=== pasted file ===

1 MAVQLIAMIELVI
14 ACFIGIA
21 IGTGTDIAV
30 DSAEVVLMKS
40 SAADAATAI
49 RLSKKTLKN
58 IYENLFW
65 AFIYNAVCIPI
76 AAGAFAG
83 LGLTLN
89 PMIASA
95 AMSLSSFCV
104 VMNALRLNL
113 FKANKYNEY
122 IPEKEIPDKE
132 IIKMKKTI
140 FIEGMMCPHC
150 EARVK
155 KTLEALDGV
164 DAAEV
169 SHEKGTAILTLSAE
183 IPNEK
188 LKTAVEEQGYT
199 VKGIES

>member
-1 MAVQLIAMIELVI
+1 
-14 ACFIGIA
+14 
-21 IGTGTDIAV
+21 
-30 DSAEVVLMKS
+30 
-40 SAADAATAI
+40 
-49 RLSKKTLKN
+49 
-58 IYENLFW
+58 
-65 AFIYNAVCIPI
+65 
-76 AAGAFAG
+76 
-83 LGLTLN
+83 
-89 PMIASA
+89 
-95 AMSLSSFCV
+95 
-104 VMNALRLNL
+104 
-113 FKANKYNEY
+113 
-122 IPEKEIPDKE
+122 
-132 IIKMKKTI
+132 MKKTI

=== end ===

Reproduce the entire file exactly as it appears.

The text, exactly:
1 MAVQLIAMIELVI
14 ACFIGIA
21 IGTGTDIAV
30 DSAEVVLMKS
40 SAADAATAI
49 RLSKKTLKN
58 IYENLFW
65 AFIYNAVCIPI
76 AAGAFAG
83 LGLTLN
89 PMIASA
95 AMSLSSFCV
104 VMNALRLNL
113 FKANKYNEY
122 IPEKEIPDKE
132 IIKMKKTI
140 FIEGMMCPHC
150 EARVK
155 KTLEALDGV
164 DAAEV
169 SHEKGTAILTLSAE
183 IPNEK
188 LKTAVEEQGYT
199 VKGIES

>member
-1 MAVQLIAMIELVI
+1 
-14 ACFIGIA
+14 
-21 IGTGTDIAV
+21 
-30 DSAEVVLMKS
+30 
-40 SAADAATAI
+40 
-49 RLSKKTLKN
+49 
-58 IYENLFW
+58 
-65 AFIYNAVCIPI
+65 
-76 AAGAFAG
+76 
-83 LGLTLN
+83 
-89 PMIASA
+89 
-95 AMSLSSFCV
+95 
-104 VMNALRLNL
+104 
-113 FKANKYNEY
+113 
-122 IPEKEIPDKE
+122 
-132 IIKMKKTI
+132 MKKTI